In These New Times

A new paradigm for a post-imperial world

Falklands flag ban ‘Could hit British relations across South America’

Posted by seumasach on December 24, 2011

After alienating Europe through our attempted sabotage of the Eurozone, the talk was that we had allies and partners elsewhere. The reality is rather different: we are making enemies everywhere. We are clashing head-on with the new multipolarity. Failure to recognise this new reality, the product of the failed Anglo-American hegemonic project, will have disastrous consequences for Britain.

Huffington Post

21st December, 2011

The embargo on Falkland Islands ships by South American countries could lead to a deterioration in relations between the UK and many emerging economies.

So says the Falkland’s representative in the UK Sukey Cameron, who told HuffPost UK that the British government was investigating whether the embargo breaks international law.

“It’s a British overseas territory they’re taking action against,” said Cameron. “Argentina’s actions are fairly obvious, they’re trying to strangle the islands’ economy.”

Mercosur, a trading bloc that includes Brazil, Argentina, Paraguay and Uruguay, reached the decision at a summit in the Uruguayan capital Montevideo on Monday. It comes as Argentina has become increasingly hostile once again towards the Falklands, which it considers Argentinian territory and over which it lost a war with Britain in 1982.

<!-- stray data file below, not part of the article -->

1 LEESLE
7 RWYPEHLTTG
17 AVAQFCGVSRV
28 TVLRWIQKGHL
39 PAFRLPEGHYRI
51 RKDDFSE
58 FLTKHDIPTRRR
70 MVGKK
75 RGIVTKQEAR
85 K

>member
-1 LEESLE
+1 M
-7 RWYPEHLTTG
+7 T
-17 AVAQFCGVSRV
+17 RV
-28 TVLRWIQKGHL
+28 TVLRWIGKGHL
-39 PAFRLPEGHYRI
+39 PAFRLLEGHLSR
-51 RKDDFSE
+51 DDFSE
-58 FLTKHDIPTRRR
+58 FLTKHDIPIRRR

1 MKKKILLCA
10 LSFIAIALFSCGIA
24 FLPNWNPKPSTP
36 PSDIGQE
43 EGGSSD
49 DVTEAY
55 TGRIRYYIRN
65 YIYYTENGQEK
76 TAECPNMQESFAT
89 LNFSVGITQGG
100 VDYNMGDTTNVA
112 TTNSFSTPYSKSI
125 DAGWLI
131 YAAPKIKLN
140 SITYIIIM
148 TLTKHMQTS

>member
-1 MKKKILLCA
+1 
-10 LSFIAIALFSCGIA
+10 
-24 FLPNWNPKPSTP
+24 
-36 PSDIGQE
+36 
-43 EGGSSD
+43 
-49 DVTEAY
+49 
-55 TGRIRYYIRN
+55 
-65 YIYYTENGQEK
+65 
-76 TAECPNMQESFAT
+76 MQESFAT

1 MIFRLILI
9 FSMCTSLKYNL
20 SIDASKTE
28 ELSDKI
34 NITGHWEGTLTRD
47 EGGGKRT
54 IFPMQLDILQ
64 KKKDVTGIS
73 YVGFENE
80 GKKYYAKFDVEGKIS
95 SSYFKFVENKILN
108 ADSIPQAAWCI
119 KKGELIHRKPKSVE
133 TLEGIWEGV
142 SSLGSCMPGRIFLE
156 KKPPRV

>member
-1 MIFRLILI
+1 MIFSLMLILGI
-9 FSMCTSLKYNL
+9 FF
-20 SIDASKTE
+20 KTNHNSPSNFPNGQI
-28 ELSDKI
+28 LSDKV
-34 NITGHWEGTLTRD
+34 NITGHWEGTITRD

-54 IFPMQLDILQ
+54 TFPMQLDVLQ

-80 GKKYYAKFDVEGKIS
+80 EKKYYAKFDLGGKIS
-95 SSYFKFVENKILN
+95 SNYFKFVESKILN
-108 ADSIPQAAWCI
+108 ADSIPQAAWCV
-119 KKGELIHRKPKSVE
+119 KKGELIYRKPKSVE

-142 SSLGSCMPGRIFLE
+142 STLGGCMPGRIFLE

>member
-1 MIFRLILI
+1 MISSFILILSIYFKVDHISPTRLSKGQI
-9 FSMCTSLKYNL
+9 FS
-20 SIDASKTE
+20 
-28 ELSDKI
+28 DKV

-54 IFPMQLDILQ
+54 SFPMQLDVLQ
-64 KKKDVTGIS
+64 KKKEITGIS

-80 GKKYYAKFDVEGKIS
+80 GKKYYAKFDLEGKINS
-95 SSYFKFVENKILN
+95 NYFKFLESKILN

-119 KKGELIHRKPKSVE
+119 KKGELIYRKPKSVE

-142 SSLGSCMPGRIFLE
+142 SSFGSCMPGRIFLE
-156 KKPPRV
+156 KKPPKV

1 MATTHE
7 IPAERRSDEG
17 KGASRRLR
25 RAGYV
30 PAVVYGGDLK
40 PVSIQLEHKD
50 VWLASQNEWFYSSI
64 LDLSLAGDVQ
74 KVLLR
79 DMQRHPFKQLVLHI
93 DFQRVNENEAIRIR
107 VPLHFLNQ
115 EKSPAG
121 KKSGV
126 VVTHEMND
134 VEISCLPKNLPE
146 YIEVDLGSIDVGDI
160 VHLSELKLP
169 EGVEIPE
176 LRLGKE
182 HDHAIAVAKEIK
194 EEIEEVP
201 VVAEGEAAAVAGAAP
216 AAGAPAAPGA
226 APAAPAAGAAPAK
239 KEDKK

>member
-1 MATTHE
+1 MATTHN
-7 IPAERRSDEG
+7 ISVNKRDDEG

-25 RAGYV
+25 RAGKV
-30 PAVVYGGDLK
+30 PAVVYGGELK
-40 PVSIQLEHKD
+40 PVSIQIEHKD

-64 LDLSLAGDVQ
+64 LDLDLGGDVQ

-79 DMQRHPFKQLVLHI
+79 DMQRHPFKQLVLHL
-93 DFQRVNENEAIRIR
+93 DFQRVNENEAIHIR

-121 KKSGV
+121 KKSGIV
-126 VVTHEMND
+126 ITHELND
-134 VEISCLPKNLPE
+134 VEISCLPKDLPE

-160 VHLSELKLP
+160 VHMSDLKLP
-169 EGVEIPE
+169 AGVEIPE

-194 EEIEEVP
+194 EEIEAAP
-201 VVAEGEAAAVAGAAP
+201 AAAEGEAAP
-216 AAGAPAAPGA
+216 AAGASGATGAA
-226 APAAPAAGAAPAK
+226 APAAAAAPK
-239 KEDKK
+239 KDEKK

Tensions have risen in the region in recent months with the increasing likelihood of vast oil reserves being found in the Falklands territory, but Sukey Cameron insists relations have been deteriorating for several years. “The oil is an added excuse for them to raise the pressure. I don’t think it’s the cause, it’s just an added excuse.”

“This started last year with the presidential decree that made any ship transiting through Argentine waters to the Falklands to apply for a permit from the Argentine government to do so.

“What that did was put ship owners and charters off operating in the area. So whilst there have been no incidents or arrests as far as we’re aware, the mere fact that they were threatening to arrest vessels that didn’t have permits was enough to have an impact.”

Cameron rejected the notion that we are going back to the 1980s, because she says before the Falklands War relations with Argentina were actually better than they are now.

“Pre-’82 we did have a working relationship with Argentina, albeit under sufferance from us, obviously that came to an end in ’82, then in the late 80s and 90s we had a good relationship with them, actually.

We had agreements with them on hydrocarbons, fisheries, conservation, but all those agreements have been torn up, one by one, by the current Argentine government. It’s been a gradual deterioration.”

The Falklands representatives believes, however, that the blockade will probably be enforced by all South American countries. “They do all tend to bow to Argentine pressure, and whilst we have in the past had very good relations with some of them, they will not choose us over Argentina. If Argentina puts pressure on them to implement this policy, I presume that they will feel obliged to sign with Argen

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